Review: Microsoft SQL Server 2012
Microsoft’s SQL Server 2012, the latest version of its SQL Server platform, is in many ways a response to the demands of the cloud and “big data” applications.
SQL Server has evolved from its humble beginnings as a relatively easy-to-use and less expensive database (compared with high-end commercial enterprise databases) for small-scale transactions and analysis into an organizational workhorse, especially for companies looking to leverage a cloud architecture.
SQL Server 2012 comes in three license configurations: Standard edition, Enterprise edition and the new Business Intelligence edition. The Standard version, which is oriented toward smaller organizations, lacks some of the new enterprise features but still has many features that make it well suited to a number of applications for organizations of many sizes. The Business Intelligence edition delivers many of the high-end data analysis features of the Enterprise edition, minus a few enhanced features.
SQL Server 2012 supports connections to external big-data sources for analytics. It can connect to Apache Hadoop, for example, running on a remote cluster of machines passing queries and pulling the results into SQL Server itself for further analysis. Other types of nonrelational data can be brought into SQL Server as well, using its built-in data connectors.
SQL Server 2012 also makes it easier to build databases and applications on one server and move them to another server or to a cloud service, such as those based on Windows Azure, Microsoft’s cloud platform.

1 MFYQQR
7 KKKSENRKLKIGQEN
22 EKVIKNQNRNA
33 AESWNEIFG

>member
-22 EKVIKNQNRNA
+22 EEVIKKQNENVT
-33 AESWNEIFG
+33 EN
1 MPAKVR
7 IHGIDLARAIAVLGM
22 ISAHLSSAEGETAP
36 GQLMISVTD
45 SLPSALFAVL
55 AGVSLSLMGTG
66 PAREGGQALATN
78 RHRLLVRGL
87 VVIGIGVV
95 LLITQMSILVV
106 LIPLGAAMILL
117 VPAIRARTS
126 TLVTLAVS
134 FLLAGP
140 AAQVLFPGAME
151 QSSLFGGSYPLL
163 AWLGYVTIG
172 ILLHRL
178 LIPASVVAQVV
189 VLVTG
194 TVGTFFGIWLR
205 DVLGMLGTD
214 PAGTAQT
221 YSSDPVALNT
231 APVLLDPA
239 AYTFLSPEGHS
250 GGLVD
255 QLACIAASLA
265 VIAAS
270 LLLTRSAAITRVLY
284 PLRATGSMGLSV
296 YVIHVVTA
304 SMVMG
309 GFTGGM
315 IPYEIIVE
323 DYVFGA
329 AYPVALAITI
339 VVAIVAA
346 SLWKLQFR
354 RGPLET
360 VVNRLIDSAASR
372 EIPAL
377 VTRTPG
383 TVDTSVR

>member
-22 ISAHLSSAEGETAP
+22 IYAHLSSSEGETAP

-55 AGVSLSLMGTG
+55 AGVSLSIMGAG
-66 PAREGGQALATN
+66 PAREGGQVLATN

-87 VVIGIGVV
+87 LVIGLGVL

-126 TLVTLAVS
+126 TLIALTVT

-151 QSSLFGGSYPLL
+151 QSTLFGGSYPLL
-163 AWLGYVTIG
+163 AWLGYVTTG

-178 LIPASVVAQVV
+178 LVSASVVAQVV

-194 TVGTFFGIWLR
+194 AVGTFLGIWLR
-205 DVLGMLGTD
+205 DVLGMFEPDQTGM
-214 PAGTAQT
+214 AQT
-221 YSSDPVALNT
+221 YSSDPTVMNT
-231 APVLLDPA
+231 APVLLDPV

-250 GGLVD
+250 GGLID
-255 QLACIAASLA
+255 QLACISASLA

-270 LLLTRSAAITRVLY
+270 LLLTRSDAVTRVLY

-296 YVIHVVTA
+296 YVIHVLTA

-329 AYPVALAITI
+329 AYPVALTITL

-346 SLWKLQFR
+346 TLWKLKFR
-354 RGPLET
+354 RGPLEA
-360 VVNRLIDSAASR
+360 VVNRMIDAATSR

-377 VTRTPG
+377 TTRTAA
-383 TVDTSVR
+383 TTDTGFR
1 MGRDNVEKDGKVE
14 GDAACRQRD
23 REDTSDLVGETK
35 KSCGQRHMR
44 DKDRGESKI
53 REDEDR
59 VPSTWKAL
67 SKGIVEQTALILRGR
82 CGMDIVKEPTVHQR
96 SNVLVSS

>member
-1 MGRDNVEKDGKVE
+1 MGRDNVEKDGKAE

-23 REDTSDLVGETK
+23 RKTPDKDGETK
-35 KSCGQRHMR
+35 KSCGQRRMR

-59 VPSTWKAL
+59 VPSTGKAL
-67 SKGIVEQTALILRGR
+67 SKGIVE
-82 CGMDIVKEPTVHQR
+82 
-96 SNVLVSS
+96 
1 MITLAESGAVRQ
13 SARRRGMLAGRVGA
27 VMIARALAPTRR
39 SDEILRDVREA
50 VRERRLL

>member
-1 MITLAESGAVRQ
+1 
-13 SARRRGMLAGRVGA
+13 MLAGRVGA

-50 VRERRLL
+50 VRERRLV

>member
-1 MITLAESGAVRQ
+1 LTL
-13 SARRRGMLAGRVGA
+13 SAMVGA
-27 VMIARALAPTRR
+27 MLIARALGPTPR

The database software can be easily integrated with Microsoft’s Office desktop applications through Open Database Connectivity connections. SQL Server’s data mining add-ins for Microsoft Office let Excel and Visio users access the reporting and analytics features of SQL Server itself, allowing them to take advantage of server-side “predictive analytics” to explore relationships within data.
A major new feature for the Business Intelligence and Enterprise editions is PowerView, a web-based self-service BI toolkit that integrates with SharePoint. It allows users to do “mash-ups” of different pre-built reports from different servers across the network and pull the results into presentations and other documents.
Why It Works for IT
For Windows-oriented shops, SQL Server 2012 offers advantages over other databases from a management standpoint. Installation of SQL Server, despite the complexity of the software, is fairly easy to automate and control, and SQL Server’s Management Studio gives administrators a high level of control over database deployment.
Uptime delivered by Microsoft SQL Server 2012
In a data center or cloud environment, administrators can install SQL Server 2012 within a Windows Server 2008 server core installation — which can be remotely managed through Management Studio and requires less server maintenance than the full Windows Server environment. A similar version of the new Windows Server 2012 is also supported. Driven by Microsoft’s PowerScript, these installations can easily be virtualized and imaged to reduce the cost of deployment of SQL Server instances within a private or shared cloud infrastructure.
Despite having connectors to non-Windows data sources, SQL Server 2012 is bound to the Windows Server platform — which means it’s bound to Windows-compatible hardware. While the Enterprise edition is priced per server and per core, the Standard and Business Intelligence editions of SQL Server 2012 require client access licenses for each database user (though those “users” could be applications).